Twinsfest is finally in the books and we’re now just a couple weeks away from pitchers and catchers reporting to spring training. It seems like a good time to post my yearly stat projections for the 2011 season.
1. Denard Span, CF, .280 AVG, .360 OBP, 6 HR, 55 RBI, 31 SB
Span had a very good 2009 and a disappointing 2010. His average dropped from .311 to .264 and his OBP from .392 to 331. As is usually the case, he should come back toward the middle. The team’s supposed new emphasis on speed, and his batting in front of Nishioka, could also get him 30 SB for the first time.
2. Tsuyoshi Nichioka, 2B, .275 AVG, 5 HR, 50 RBI, 25 SB
Considering the Twins aren’t readily naming him the starting shortstop, I get the sense they aren’t overly impressed by is collection of gold gloves in Japan. The league over there also has much smaller parks, so don’t expect him to approach even his career highs of 14 homer runs and 59 RBIs. Also, he was a career .280 hitter before jumping to .346 last year, so expect something closer to that. On the plus side, he’ll give the team more speed and he’s a switch hitter that can bat second.
3. Joe Mauer, C, .335 AVG, .410 OBP, 40 2B, 14 HR, 85 RBI
Like Span, expect Mr. Minnesota to fall somewhere between his amazing 2009 and his (yawn) .327 average, 43 doubles, .402 OBP 2010. With his swing and the deep gaps at the new park, Mauer may never hit 28 home runs again. I’d bet against it. But he will continue to hit a lot more doubles.Â
4. Justin Morneau, 1B, .270 AVG, 24 HR, 90 RBI
Morneau was on his way to a career year last year, hitting .345 with 18 HR in 81 games before going down with a concussion. I think it’s probably unrealistic to think that he won’t miss a beat after not playing competitively for 8 months. Expect solid, if unspectacular numbers from him early on.Â
5. Delmon Young, LF, .288 AVG, 35 2B, 18 HR, 100 RBI
It will be interesting to see how Delmon comes back after his career year in 2010. He started last year in much better shape, and with an unrecognizable hitting approach, that resulted in a .298 average, 112 RBI, 46 doubles, a few more walks and fewer strikeouts. Will be be motivated to keep himself in good shape and do it again (especially considering he’s playing for a new contract) or will be revert back to his old form?
My guess is that he had a lot of fun last year, remembering what it was like to hit tape measure blasts in batting practice, and then carrying that into the game. He’s no longer content to flip the ball to right field, and he’s clearly got a better understanding of when (at what counts and in what part of the game) to swing for the fences and when to put the ball in play.
6. Jason Kubel, DH, .265 AVG, 22 HR, 82 RBI/
Jim Thome DH, .270 AVG, 16 HR, 40 RBI
My gut tell me Jason Kubel’s days with the Twins may be numbered. He’s pretty much already expendable in ’11 if Cuddyer, Morneau and Thome stay healthy, and after this year his contract is up. With the Twins’ desire to get faster as a team and better defensively, and several younger, cheaper prospects coming up, it seems unlikely that both Kubel and Cuddyer will be on the team after this season.Â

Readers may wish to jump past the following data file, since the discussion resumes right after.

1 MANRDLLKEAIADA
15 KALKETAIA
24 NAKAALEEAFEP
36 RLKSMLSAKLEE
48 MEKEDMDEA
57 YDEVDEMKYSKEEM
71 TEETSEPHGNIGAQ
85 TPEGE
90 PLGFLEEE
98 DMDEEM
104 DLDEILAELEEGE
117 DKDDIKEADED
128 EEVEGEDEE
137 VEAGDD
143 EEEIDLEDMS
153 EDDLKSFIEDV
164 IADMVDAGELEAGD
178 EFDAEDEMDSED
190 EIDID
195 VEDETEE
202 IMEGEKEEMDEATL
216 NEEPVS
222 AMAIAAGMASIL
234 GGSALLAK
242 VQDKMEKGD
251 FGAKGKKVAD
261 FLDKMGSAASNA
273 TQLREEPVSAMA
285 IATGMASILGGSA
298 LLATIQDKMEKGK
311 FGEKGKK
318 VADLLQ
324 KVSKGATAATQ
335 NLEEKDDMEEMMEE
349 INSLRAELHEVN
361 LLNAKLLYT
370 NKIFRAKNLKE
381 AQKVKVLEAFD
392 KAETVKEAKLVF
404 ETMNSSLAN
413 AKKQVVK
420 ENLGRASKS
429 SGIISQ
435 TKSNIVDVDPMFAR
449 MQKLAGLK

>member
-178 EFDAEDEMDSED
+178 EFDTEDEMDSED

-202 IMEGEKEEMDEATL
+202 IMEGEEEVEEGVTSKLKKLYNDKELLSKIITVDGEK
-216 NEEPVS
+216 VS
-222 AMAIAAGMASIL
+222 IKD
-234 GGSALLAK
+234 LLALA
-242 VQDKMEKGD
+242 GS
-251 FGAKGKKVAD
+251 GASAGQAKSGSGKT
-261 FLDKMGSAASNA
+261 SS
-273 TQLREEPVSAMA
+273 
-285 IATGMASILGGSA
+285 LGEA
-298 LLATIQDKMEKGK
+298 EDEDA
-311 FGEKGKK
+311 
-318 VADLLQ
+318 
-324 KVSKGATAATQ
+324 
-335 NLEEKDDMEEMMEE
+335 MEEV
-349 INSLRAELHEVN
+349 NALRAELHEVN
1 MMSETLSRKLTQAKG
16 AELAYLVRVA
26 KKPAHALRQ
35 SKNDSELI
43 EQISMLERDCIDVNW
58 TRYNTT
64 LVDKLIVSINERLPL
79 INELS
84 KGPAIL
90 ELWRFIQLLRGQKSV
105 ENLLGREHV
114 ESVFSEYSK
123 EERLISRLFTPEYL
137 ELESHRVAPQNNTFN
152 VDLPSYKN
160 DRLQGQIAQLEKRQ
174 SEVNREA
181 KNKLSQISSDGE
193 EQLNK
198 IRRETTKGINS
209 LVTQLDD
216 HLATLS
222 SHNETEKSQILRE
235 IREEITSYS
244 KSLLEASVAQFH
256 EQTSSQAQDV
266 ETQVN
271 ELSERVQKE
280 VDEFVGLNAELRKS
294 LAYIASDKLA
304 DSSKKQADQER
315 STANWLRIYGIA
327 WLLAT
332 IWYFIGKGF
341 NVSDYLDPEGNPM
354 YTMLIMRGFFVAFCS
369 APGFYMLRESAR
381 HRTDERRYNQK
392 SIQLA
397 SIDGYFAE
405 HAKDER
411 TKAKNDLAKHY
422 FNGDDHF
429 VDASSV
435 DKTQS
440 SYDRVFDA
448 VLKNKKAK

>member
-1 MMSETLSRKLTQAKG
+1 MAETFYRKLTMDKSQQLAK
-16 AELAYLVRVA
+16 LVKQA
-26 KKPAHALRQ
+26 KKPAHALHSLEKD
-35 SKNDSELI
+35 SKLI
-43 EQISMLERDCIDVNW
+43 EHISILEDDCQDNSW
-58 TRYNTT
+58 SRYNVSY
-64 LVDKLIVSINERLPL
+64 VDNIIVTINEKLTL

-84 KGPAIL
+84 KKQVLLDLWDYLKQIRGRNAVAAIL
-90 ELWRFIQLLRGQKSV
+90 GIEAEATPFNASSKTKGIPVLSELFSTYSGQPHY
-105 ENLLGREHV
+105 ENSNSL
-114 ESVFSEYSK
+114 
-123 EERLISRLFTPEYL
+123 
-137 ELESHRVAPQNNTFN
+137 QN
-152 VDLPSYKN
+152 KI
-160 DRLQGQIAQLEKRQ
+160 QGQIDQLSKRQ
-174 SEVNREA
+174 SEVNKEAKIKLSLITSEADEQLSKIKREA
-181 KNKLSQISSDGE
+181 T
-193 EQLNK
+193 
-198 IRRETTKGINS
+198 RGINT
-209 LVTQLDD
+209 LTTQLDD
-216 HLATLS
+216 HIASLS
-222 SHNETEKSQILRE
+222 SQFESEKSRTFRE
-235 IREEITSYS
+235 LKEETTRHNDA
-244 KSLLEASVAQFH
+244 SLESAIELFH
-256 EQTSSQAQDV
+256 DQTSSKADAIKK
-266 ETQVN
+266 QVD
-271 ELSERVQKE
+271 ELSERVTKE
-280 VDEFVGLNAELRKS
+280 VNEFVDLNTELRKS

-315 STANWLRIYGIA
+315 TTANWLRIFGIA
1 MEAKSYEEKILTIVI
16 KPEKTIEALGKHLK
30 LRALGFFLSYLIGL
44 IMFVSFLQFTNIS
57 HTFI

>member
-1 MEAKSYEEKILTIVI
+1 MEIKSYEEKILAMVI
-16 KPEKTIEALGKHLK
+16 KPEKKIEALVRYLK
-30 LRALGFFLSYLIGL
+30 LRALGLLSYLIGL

Morneau’s injury, and Cuddyer’s move to first, allowed Kubel to get a full season of at bats last year. He continued to struggle against left-handers, and finished with 21 HR, 92 RBI and a .249 average. He should once again provide some power in the lower part of the order, but a lot of at bats against lefties will once again keep him from posting a high average.
As for Thome, a healthy Morneau means he’ll get the playing time he was expecting to get last season (Morneau every day at first, Cuddyer every day in RF, and Thome, Kubel and the occasional righty Repko against lefties at DH). Instead of 25 HR in 276 at bats, expect 16 HR in 215 at bats.
7. Michael Cuddyer, RF, .275, 30 2B, 18 HR, 90 RBI
I’m expecting a bit of a bounce-back year for Cuddyer, who suffered more than anyone in his first year playing at Target Field. I don’t know if I believe Gardy’s theory that settling in at a position allows guys to focus on their hitting, but I hope he’s right. The Twins can’t afford to pay 11 million dollars for a .270s singles hitter, with no speed, who leads the league in ground ball double plays.
8. Danny Valencia, 3B, .280, 17 HR, 70 RBI
I really think the Twins have finally found their long-term answer at third base. Valencia probably won’t sustain the .311 clip he hit at for half a season to start his career, but if he even close to that, the team is set at third. His ability to work counts into his favor, draw walks and hit back through the middle, along with his late-season power surge, give me some confidence that he’s more than a half-season wonder.
9. Alexi Casilla, SS, .260 AVG, 4 HR, 40 RBI, 15 SB
Hopefully the third time is the charm for Casilla, who has already tanked twice after twice being in position to win a starting job in spring training. Still just 26, the Twins are hoping Casilla can regain his 2008 form where he hit .281 with 7 HR and 50 RBI in 98 games.
Check back in the coming weeks when I’ll preview the Twins bench, pitching staff and bullpen.